Chipotle Corn Chowder
The day before Thanksgiving is Pie Day, but in addition to the traditional baking (pumpkin and apple, which I can share later), I also made a soup for Thanksgiving lunch. I have been ruminating about using our frozen corn for a corn chowder for a few months now, and this seemed the perfect day to give it a go. Corn, after all, is a pretty traditional New England Thanksgiving food. For us, though, it has always been a challenge to grow, so using the last of our hard-won kernels warranted a special occasion.
My recipe is modified from Pioneer Woman's Corn Chowder with Chilies [sic]. I liked the idea of spicing this up, but I went with our own dried chipotles instead of the canned ones called for in the recipe. Vinegary, canned peppers seemed weird to me in a creamy soup, but her addition of masa harina is genius. Here's my version:
Chipotle Corn Chowder
4 slices of bacon (ours was from Tendercrop and was corn-cob smoked, which is extra smoky and rich-tasting, and perfect for this)
4 tiny red onions, diced (that's probably 1 big onion)
4 tiny red bell peppers, diced (again, probably 1 normal sized one, but I was using up our very last peppers)
4-6 cloves of garlic, minced
1/2 chipotle pepper, ground and/or finely minced (ours are SUPER spicy and require a very light touch, but you can do this to taste)
3 cups of frozen corn, thawed (fresh would obviously be fine, too)
1 Tbs butter
32 oz. chicken stock
3/4 cup heavy cream
3/4 cup half and half
1/4 cup masa harina stirred into 1/4 cup water
Cut up the bacon into little bits and get them rendering in a nice, heavy Dutch oven (medium heat is plenty). While they heat up, dice your onion and add it to the bacon (that's right, we're sautéing our veggies in bacon grease, and it is outstanding). While the onion sweats, dice up the bell pepper and then add them to the bacon-y mirepoix. Then add the garlic (easiest with a garlic press, in my opinion) and chipotle (mine were dried and then frozen whole, so I used kitchen shears to snip it into tiny bits). Give everything a few stirs to scrape up the browning bacon bits and get everything soft.
Add the butter to the pan and stir until it melts, then add the corn and give everything a good mix with your spatula so it's all evenly coated with butter and bacon fat. Tasty.
Note: since your frozen corn has already been blanched, it doesn't actually need to "cook"--we're just heating it up. If you're using fresh corn, you would have prepped it however you like to eat corn on the cob, then cut it off the cob. Either way, corn is already cooked, so don't overdo it.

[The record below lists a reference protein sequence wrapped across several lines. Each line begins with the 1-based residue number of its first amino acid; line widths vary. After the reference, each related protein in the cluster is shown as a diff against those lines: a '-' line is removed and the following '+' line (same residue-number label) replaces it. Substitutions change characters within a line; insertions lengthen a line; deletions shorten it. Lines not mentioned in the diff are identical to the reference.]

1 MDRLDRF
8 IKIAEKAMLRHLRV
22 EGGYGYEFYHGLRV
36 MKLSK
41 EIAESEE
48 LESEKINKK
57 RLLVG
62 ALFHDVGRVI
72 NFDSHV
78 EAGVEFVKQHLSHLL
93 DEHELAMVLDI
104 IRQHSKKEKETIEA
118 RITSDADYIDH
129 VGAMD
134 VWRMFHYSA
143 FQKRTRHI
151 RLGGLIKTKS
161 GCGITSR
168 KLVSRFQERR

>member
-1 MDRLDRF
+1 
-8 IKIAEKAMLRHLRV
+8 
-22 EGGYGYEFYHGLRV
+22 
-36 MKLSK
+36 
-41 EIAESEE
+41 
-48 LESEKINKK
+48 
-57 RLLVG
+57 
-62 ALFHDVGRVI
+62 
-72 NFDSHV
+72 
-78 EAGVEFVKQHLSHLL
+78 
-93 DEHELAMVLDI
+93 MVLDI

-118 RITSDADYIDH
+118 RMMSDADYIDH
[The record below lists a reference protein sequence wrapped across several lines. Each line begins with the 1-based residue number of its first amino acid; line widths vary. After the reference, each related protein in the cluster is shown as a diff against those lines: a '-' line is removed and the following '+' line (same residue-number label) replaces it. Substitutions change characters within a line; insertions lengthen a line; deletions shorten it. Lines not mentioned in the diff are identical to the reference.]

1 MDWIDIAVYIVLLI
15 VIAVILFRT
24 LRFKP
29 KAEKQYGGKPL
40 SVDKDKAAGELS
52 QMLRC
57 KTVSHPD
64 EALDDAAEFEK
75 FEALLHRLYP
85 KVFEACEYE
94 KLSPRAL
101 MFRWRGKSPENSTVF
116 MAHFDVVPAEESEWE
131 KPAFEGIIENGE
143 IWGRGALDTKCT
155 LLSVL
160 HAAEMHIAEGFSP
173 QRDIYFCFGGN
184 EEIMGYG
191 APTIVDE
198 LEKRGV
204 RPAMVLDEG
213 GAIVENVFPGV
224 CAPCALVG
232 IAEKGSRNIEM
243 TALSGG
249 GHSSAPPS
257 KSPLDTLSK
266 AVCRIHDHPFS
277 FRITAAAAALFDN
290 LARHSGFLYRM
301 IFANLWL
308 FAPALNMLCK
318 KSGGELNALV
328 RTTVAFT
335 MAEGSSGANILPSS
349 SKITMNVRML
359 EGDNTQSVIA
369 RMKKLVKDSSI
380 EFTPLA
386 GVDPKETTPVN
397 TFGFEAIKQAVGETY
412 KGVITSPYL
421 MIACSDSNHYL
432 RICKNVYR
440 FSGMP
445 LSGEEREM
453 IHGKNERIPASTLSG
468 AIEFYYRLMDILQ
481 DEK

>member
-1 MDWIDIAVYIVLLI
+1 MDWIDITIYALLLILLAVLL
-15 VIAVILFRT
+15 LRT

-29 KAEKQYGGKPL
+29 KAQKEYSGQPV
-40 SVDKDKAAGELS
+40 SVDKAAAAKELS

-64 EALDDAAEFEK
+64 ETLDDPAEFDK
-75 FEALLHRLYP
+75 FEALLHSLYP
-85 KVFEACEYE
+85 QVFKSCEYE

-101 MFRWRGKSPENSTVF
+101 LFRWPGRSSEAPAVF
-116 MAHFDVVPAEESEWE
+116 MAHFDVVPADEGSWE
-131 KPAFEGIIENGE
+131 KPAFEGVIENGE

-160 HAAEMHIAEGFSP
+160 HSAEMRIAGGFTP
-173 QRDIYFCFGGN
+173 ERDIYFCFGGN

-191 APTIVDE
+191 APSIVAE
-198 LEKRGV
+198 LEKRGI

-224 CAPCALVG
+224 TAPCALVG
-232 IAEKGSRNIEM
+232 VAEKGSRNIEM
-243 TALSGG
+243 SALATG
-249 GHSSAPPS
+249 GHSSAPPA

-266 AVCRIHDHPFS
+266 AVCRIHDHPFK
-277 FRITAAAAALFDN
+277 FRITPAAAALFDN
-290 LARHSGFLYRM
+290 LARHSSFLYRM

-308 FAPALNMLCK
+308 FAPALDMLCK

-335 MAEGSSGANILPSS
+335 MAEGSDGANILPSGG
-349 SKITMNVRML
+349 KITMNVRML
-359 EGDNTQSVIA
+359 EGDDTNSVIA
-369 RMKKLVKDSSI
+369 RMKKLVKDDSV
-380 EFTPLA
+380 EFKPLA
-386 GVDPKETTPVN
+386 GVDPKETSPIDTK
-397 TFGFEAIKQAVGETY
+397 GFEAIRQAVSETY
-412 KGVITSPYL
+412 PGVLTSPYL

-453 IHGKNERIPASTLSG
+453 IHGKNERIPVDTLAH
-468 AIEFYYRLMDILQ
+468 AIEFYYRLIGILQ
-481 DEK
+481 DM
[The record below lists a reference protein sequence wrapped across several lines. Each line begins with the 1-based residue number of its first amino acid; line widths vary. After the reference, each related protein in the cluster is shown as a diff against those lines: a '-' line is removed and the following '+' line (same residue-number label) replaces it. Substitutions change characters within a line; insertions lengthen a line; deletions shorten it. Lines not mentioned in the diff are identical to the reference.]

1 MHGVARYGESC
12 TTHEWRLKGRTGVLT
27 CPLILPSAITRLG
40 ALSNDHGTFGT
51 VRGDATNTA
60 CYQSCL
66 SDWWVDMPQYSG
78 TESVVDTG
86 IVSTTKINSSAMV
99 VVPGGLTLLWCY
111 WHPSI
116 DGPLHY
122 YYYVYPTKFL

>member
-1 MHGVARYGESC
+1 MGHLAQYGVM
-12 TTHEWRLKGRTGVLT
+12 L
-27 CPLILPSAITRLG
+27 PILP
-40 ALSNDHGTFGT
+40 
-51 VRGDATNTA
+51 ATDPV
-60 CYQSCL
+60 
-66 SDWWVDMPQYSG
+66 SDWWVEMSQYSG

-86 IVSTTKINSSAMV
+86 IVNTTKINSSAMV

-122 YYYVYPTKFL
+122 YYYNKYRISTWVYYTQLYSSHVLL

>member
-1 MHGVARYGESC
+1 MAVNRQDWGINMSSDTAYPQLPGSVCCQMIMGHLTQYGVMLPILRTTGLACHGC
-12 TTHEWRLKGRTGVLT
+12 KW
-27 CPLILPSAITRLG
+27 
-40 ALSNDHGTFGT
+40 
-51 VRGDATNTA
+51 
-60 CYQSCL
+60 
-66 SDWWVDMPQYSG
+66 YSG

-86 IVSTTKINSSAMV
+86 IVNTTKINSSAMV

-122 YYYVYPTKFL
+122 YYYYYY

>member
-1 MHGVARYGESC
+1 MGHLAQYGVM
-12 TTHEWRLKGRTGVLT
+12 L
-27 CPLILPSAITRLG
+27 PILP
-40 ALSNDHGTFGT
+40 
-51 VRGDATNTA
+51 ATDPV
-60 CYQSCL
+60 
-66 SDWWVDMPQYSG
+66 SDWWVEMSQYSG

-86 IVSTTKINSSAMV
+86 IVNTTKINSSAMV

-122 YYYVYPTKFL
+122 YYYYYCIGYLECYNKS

Next, add the chicken stock, cream, and half and half. Stir until blended:
Bring it to a boil, keeping an eye on it and stirring occasionally so it doesn't boil over--cream will boil faster than water, and foams right up out of the pot in a blink. Once it bubbles, turn down the heat and stir in your masa harina and water mixture, which is a brilliant thickener for this. Simmer for 15 minutes.
You can then eat it up right away, or save it for later. We had our for Thanksgiving lunch with some delicious dinner rolls that Tiegan made (I'll try to get her to do a Kids' Corner post on the recipe soon--it's a great first bread for kids to try).
Also on the scene are the remnants of my (first) Thanksgiving Bloody Mary, which is why I was so keen to get the horseradish dug up and prepared on Pie Day as well. Pretty nice first course!
Oh, and the soup? You should make some, because it's really, really good. Not a light dish by any means, what with the trifecta of fats (bacon grease, butter, and cream). But that's why it's good, and for a special occasion. The bell peppers and chipotle really made this special, so it's sweet and a little spicy and also smoky and creamy--it's firing on an awful lot of tastebud cylinders. Also, I am opposed to potatoes in soups, so you will notice their absence from this chowder. You'll never miss them, I promise--they'd just be mushy and insipid and ruin it.
I loved this so much that I'm very sad it's gone (although it made a great lunch today!). This gives me a lot of incentive to keep at it with the corn growing, even though it's never gone that great for us. Now I just need enough for a big pot of chowder every year!
I think we have a new tradition.